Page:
While Hollywood has come a long way from the days of white actors depicting minority characters in offensive makeup – such as John Wayne as Genghis Khan in The Conqueror (1956) and Mickey Rooney as Mr. Yunioshi in Breakfast at Tiffany"s (1961), there are still several practices involving non-white characters and casting that continue to receive criticism by those who want to see much more diversity in Hollywood films.
One of the terms often used in such criticism is “whitewashing” – which specifically refers to a film casting a white actor in a non-white role. Another similar issue is when a film set in a predominantly non-white region features white actors as leads instead of native actors or actors of native descent. Two recent examples of the latter are The Great Wall (starring Matt Damon) and Ghost in the Shell (starring Scarlett Johansson).
Hollywood’s usual explanation for these casting issues is that big-budget films like The Great Wall and Ghost in the Shell need bankable stars that are proven box office draws in order to get financed in the first place. While that makes sense from a business standpoint—and it"s important to remember that Hollywood filmmaking is primarily a business -- it means other actors don"t get the same opportunities. It also ignores films like The Lord of the Rings trilogy or Avatar, which are massive successes without featuring A-list Hollywood stars.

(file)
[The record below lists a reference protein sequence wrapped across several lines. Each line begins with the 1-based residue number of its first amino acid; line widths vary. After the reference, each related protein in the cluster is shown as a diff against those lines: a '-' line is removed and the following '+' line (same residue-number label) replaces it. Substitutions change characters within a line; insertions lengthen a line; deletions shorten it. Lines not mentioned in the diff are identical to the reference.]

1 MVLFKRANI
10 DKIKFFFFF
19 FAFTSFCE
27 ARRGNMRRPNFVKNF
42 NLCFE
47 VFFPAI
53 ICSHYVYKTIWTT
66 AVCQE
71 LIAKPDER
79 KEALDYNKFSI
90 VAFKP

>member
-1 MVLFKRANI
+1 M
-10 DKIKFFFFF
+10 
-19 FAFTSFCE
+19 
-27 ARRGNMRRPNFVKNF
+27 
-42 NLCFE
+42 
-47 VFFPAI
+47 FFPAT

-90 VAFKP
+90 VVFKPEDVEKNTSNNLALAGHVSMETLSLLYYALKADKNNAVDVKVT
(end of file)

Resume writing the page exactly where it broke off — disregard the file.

Incidentally, The Great Wall director Yimou Zhang has rejected accusations that his film is an example of the whitewashing because of the film"s multi-ethnic cast (in addition to Damon, The Great Wall stars Willem Dafoe, Chilean actor Pedro Pascal, Turkish actor Numan Acar, and the largest-ever cast of Chinese actors), and because he initiated the project in part to specifically work with Damon. Others also argue that directors should have the right to cast whomever is the best actor for a particular role if a character"s race is not intrinsic to the character itself.
Here are three of the most criticized practices when it comes to